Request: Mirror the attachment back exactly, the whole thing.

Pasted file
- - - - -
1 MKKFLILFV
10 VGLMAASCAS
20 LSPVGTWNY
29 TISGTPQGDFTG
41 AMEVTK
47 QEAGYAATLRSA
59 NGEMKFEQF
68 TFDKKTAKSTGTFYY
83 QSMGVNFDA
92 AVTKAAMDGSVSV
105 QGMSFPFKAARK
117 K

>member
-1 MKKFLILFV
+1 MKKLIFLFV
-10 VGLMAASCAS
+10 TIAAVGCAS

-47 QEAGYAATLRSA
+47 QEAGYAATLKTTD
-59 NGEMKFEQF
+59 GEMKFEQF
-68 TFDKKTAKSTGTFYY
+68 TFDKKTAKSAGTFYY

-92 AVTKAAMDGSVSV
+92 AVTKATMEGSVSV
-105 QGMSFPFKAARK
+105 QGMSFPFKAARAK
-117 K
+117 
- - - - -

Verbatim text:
1 MKKFLILFV
10 VGLMAASCAS
20 LSPVGTWNY
29 TISGTPQGDFTG
41 AMEVTK
47 QEAGYAATLRSA
59 NGEMKFEQF
68 TFDKKTAKSTGTFYY
83 QSMGVNFDA
92 AVTKAAMDGSVSV
105 QGMSFPFKAARK
117 K

>member
-1 MKKFLILFV
+1 MKKLIFLFV
-10 VGLMAASCAS
+10 TIAAVGCAS

-47 QEAGYAATLRSA
+47 QEAGYAATLKTTD
-59 NGEMKFEQF
+59 GEMKFEQF
-68 TFDKKTAKSTGTFYY
+68 TFDKKTAKSAGTFYY

-92 AVTKAAMDGSVSV
+92 AVTKATMEGSVSV
-105 QGMSFPFKAARK
+105 QGMSFPFKAARAK
-117 K
+117 